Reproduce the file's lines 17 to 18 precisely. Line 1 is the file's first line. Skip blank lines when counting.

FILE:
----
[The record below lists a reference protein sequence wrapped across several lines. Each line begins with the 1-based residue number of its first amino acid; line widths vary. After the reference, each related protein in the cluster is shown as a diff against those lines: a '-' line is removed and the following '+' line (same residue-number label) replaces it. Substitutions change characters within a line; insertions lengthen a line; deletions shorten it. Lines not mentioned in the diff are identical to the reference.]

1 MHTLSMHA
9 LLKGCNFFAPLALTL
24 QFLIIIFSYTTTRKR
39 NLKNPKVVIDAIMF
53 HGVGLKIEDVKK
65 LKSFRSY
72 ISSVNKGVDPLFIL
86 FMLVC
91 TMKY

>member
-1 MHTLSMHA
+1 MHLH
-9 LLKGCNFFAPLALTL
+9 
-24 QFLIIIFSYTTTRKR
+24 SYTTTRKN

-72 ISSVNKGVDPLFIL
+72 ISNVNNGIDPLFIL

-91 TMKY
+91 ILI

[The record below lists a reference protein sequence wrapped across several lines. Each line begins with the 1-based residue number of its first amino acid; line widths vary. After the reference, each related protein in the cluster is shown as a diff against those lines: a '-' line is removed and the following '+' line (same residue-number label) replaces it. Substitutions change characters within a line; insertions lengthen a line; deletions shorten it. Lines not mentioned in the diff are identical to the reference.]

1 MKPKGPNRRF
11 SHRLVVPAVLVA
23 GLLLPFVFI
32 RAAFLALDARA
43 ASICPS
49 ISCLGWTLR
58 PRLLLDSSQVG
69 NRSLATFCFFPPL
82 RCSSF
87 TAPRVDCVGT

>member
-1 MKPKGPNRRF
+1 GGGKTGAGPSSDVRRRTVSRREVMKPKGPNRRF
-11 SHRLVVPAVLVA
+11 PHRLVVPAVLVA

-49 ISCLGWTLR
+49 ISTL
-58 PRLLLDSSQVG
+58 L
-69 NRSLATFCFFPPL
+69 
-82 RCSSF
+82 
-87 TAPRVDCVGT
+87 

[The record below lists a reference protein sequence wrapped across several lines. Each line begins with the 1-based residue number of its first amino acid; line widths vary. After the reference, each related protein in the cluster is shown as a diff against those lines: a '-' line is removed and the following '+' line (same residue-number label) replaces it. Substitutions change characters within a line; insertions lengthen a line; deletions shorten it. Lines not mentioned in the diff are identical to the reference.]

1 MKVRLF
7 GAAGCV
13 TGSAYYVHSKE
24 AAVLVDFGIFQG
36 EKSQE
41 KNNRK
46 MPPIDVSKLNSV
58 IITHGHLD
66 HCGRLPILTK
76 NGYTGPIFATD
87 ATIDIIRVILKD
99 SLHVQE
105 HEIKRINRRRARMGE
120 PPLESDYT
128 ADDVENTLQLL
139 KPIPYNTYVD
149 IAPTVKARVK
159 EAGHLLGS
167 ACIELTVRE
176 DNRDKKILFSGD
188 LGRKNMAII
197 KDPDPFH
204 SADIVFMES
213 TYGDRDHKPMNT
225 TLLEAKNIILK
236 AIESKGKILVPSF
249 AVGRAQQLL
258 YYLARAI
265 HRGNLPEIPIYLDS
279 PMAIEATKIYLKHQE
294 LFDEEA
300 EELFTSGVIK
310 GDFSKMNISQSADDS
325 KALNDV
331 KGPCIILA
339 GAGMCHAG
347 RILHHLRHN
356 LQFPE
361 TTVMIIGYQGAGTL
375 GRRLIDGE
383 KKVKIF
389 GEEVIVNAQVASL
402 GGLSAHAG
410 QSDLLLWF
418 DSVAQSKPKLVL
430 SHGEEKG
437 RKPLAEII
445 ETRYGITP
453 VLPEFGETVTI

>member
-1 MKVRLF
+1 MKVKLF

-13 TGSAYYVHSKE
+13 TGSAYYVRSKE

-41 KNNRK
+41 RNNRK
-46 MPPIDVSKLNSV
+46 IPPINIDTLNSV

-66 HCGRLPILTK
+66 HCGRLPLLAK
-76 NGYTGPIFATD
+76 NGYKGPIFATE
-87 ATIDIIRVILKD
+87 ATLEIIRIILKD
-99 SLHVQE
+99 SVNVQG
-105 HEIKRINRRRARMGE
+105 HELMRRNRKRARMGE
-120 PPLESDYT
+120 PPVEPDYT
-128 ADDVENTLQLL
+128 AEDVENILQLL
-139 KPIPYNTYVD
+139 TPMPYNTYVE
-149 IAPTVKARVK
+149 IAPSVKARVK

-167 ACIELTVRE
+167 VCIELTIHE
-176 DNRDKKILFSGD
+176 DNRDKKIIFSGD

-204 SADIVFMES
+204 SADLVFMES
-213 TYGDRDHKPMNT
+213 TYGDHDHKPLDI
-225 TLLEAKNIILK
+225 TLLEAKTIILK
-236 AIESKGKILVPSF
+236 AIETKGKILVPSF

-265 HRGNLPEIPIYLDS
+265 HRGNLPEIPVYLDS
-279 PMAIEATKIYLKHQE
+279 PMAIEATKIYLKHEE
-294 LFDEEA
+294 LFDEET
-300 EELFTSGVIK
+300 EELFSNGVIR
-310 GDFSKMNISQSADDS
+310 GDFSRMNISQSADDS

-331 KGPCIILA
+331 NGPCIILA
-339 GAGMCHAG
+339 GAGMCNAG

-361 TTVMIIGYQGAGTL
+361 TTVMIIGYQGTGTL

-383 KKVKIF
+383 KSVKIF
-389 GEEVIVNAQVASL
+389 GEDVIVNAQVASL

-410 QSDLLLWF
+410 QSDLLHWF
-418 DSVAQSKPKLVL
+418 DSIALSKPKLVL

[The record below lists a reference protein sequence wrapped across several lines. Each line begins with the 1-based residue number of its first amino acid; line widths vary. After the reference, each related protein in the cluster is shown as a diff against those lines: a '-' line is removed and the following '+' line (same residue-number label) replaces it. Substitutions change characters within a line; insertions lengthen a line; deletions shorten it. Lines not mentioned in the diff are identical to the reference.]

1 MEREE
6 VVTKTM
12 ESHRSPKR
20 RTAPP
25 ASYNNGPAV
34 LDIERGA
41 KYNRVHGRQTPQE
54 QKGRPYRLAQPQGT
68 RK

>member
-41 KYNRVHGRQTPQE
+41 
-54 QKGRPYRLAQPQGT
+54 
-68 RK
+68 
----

+24 SYTTTRKN

-72 ISSVNKGVDPLFIL